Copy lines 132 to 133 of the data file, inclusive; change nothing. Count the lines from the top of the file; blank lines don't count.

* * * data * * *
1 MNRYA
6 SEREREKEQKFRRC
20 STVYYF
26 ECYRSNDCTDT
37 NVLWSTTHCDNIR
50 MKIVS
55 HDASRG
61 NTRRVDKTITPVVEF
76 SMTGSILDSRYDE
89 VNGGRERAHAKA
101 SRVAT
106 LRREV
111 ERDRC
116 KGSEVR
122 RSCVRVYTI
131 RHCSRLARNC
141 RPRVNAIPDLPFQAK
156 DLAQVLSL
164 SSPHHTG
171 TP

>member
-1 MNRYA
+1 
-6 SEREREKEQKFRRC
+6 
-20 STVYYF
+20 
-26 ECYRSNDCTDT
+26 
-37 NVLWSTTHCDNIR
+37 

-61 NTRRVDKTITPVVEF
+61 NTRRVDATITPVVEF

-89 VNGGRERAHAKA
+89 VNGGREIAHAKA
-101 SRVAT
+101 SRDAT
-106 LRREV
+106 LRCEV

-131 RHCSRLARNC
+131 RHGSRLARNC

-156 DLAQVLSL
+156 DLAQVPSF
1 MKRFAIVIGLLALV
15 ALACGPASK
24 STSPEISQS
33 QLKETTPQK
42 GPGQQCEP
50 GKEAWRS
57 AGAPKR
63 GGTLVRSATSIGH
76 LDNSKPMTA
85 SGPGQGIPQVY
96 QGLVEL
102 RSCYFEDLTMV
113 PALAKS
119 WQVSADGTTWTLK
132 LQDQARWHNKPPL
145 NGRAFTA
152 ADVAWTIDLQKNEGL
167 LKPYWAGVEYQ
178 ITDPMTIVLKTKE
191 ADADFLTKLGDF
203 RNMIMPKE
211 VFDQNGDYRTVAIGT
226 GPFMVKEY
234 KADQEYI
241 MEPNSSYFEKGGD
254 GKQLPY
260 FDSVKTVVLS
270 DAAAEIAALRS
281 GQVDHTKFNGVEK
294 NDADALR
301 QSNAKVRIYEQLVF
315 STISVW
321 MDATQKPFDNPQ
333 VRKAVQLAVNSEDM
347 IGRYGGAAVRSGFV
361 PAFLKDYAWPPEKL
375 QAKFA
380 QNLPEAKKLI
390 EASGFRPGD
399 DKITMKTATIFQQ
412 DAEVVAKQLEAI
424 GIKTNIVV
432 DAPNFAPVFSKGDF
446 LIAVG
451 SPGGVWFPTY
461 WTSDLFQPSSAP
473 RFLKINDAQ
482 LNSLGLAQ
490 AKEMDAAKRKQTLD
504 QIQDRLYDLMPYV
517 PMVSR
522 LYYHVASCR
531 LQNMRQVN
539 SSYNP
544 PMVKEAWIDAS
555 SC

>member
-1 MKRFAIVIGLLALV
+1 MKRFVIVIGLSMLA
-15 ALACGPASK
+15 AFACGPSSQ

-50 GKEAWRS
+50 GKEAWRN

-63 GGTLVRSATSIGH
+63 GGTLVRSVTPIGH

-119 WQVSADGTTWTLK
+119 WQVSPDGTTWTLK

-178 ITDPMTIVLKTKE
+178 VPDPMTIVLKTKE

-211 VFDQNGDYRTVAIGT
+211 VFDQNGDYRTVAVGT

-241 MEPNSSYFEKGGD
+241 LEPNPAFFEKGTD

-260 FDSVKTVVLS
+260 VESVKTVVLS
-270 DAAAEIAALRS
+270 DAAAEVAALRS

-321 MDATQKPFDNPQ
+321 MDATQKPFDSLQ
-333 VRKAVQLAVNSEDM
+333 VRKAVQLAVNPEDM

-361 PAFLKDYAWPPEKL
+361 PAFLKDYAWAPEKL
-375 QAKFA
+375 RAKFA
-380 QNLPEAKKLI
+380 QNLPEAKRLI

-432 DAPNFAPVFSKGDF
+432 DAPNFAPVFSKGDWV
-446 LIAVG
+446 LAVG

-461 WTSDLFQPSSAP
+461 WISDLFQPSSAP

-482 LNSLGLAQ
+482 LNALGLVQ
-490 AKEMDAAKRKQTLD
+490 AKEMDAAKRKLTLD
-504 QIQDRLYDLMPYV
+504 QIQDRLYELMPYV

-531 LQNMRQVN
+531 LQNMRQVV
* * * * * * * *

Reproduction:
+432 DAPNFAPVFSKGDWV
-446 LIAVG